Border Incident is terrific as is soemthing like Tight Spot (in terms of underrated noirs)

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Re: The 1940s List: Discussion and Suggestions

#48 Post by A man stayed-put » Fri Mar 15, 2019 5:35 am

Regarding lesser-heralded Noir recs, although not as obscure as it used to be (273 views on Letterboxd if we're using that metric and previously heralded on this very board), The Devil Thumbs a Ride (Felix E. Feist 1947) is great fun and genuinely bracing in how far it goes in ratcheting up the unpredictable violence of Lawrence Tierney’s forger/robber/all-round piece of shit, and its effect on those he’s pulled into his orbit.

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Re: The 1940s List: Discussion and Suggestions

#49 Post by Black Hat » Fri Mar 15, 2019 1:46 pm

HinkyDinkyTruesmith wrote:
Thu Mar 14, 2019 11:52 am
I rewatched Double Indemnity, which I've seen now probably half a dozen times. Although I fully concede its status as a quintessential noir, and I do still like it quite a bit for its evocative spaces, every time I see it it gets a bit cornier for me, especially Fred MacMurray
I think I agree with this, the first time I saw it I was completely enamored with Stanwyck, but by the third time MacMurray corniness was a bit cringeworthy. The question I'd ask tho, isn't he supposed to be seen that way? A total patsy? I think the way he's presented initially as the do right golden boy prodigal son would speak to that, but therein lies in another small quibble I have with the film, his turn from that into evil. I've always wondered how much of that was earned, especially since he's celebrated as a ladies man so it's not like the first time a woman's paid attention to him.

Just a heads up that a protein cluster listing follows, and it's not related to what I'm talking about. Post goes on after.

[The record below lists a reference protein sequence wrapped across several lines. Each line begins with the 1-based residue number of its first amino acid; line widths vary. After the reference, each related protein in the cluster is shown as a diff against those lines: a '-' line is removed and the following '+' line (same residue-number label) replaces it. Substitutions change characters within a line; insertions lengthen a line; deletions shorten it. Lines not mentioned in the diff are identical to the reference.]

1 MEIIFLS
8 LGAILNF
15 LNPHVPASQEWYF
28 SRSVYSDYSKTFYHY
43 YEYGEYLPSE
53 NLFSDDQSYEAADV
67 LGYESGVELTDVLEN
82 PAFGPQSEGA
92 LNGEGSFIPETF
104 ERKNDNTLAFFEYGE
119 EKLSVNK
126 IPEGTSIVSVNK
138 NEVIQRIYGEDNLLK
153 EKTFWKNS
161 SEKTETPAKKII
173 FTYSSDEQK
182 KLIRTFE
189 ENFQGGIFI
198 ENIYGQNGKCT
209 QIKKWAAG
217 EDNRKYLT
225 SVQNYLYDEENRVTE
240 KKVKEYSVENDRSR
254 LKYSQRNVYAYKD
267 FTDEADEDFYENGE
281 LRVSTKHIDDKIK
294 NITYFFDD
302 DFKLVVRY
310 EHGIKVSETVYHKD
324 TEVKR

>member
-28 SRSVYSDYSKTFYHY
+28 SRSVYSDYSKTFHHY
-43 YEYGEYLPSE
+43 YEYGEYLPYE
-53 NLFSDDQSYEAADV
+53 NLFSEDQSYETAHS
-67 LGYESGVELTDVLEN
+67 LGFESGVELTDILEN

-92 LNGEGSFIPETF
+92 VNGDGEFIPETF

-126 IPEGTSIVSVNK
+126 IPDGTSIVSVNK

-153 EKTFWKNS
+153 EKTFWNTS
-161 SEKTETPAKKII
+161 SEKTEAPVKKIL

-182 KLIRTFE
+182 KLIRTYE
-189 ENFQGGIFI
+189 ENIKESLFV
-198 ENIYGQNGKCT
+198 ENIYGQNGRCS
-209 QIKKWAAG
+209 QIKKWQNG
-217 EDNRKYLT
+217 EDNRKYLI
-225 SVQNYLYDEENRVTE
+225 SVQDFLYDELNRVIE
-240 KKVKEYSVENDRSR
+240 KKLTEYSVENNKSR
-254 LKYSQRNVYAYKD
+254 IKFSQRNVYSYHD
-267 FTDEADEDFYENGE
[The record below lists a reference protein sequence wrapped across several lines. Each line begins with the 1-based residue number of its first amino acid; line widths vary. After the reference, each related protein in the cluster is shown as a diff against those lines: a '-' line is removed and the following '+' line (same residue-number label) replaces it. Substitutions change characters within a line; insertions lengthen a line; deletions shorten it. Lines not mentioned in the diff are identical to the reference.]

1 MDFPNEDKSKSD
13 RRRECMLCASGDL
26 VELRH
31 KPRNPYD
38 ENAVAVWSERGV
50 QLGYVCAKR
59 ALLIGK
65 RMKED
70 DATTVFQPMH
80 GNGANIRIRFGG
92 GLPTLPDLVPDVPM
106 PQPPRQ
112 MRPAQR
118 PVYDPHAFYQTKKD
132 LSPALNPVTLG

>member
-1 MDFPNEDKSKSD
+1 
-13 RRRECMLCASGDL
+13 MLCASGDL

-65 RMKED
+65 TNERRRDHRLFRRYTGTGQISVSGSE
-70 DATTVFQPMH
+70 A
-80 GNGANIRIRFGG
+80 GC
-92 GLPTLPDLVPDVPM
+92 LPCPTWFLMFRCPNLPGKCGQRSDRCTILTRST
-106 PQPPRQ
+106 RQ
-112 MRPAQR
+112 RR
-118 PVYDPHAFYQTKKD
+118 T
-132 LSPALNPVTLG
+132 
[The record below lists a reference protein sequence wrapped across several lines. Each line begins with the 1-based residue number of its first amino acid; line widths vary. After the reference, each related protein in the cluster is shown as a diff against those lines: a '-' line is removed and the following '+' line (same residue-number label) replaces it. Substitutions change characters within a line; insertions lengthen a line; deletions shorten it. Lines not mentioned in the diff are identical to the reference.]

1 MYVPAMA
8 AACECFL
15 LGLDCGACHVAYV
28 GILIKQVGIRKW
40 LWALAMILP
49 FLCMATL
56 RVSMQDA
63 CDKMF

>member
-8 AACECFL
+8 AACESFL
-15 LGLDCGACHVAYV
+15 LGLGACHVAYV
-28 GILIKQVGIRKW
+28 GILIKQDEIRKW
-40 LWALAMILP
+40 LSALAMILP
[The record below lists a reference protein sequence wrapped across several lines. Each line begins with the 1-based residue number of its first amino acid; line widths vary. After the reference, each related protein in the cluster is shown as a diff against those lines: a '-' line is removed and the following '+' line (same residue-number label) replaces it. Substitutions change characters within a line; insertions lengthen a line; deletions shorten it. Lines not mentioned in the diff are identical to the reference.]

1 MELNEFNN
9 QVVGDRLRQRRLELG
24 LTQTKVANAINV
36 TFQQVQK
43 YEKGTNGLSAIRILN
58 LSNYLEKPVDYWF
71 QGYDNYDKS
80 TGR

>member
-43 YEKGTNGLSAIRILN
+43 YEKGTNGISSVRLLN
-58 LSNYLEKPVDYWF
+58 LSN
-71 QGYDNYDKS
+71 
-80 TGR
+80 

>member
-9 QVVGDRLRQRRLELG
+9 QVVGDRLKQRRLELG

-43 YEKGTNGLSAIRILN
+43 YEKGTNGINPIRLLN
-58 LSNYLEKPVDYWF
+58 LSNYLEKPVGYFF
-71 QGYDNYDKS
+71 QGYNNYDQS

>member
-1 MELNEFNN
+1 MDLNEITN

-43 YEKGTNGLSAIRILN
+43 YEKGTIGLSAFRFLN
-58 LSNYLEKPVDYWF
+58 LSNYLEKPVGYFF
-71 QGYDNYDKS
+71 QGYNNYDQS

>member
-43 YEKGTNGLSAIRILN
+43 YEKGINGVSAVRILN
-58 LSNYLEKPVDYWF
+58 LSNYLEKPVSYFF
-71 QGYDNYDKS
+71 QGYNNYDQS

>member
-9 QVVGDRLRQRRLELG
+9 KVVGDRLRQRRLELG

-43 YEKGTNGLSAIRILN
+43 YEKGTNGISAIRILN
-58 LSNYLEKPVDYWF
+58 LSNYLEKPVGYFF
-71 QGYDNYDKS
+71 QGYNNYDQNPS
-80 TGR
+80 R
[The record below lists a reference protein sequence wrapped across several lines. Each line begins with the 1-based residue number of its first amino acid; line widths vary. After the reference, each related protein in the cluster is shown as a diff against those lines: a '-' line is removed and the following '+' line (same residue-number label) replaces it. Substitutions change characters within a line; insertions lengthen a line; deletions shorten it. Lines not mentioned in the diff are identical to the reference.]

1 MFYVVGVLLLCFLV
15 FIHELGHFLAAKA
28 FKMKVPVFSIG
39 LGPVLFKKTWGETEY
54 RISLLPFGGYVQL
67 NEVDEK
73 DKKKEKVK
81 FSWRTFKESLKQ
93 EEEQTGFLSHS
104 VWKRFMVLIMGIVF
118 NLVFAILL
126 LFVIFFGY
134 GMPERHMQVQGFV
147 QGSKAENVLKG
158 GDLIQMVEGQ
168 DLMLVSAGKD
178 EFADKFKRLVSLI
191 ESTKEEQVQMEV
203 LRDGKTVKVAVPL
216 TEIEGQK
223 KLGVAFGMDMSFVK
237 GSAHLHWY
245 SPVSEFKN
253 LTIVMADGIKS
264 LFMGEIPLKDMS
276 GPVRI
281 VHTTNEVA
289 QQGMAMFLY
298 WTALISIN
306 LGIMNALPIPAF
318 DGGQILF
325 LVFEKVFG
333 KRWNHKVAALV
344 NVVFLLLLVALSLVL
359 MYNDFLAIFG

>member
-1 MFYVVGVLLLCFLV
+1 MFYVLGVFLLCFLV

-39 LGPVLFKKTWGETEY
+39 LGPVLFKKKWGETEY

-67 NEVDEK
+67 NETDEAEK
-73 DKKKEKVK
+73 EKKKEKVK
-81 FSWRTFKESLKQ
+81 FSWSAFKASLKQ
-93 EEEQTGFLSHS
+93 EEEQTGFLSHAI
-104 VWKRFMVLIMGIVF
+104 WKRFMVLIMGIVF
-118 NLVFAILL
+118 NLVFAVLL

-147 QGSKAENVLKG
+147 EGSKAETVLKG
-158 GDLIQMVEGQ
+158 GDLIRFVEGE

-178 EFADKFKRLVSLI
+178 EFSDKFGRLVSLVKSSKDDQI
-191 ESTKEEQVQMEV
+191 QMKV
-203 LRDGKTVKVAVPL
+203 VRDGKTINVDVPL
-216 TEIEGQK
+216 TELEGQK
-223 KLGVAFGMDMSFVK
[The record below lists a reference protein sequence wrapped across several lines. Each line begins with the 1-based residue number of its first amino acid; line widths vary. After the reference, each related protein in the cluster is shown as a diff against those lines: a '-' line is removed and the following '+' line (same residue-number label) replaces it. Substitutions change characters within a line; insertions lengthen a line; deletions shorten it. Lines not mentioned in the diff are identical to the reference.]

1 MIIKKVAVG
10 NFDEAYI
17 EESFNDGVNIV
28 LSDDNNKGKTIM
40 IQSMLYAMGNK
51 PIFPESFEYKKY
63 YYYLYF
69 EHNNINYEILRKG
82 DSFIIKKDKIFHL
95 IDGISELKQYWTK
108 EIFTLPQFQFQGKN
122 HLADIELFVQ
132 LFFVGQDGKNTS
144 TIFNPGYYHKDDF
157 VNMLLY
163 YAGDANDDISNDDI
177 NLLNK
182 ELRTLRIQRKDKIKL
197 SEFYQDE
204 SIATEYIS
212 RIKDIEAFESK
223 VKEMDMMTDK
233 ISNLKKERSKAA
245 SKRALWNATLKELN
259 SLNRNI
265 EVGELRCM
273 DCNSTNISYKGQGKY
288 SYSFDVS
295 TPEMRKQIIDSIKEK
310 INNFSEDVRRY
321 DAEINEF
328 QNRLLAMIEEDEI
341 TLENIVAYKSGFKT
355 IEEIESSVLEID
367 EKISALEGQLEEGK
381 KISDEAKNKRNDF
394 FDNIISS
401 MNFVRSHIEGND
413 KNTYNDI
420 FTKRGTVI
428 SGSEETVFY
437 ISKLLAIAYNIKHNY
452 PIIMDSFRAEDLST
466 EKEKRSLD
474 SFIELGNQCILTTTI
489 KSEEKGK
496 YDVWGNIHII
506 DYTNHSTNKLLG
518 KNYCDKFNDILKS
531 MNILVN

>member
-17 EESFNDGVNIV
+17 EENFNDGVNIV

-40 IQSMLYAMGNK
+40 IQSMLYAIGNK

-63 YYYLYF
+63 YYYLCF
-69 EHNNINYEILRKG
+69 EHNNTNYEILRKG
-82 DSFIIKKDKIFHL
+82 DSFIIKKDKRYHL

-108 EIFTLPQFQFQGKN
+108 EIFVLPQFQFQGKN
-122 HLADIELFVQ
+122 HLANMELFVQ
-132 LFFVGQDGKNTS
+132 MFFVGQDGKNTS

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Re: The 1940s List: Discussion and Suggestions

#50 Post by NABOB OF NOWHERE » Sat Mar 16, 2019 5:14 am

Cold Bishop wrote:
Fri Mar 15, 2019 12:38 am

There's no shortage of noirish films coming out of other countries as well (ie. They Made Me a Fugitive, which is sitting comfortably at the top of my provisional list).
If I have the wherewithal to get a list together this would also be up in the single digits of ranking. Here's some of my noted from the last foray-

I managed to get to 'They made me a fugitive' which has been rightly praised in this and the noir thread with Shreck and others already having alluded to the french poetic realist influences (Trevor Howard taking the Gabinesque fugitive role) . A quick note should be made for Gaillard's score here too with its strong echoes of Kosma.
There are also heavy doses of 'Greeneland' and Lang , not least in the poster image in the funeral parlour which whistles you straight back to the grieving mothers of 'M'. But for me what made this particular cocktail most intoxicating was the script by Noel Langley. For all its archness, mixing screen cockney-isms - 'Have a cuppa ducks, that's the ticket' with a flowery prose that wouldn't go amiss in Sweet Smell of Success - Gang leader , 'Narcissus' no less, berating a recalcitrant underling who refuses to bear arms with.."Don't be so reactionary this is the century of the common man."
Narcy, a sneering effete proto-Peter Mandelson, all swirling paisley and colliding checks might also contend for an early incarnation of Harry Flowers in 'Performance' (without the Kray twins make-over) as well as the film itself sharing the latter's hallucinatory setting of man on the lam.
Its cut glass accented gangster's molls, stiff upper clit chorus girls and mordant humour (black market cigarettes smuggled in coffins) might make for a camp hoot but there is also a motherlode of cinematic edge and a wonderful portrait of a pallid post war Britain dissolute and dissipated by corruption.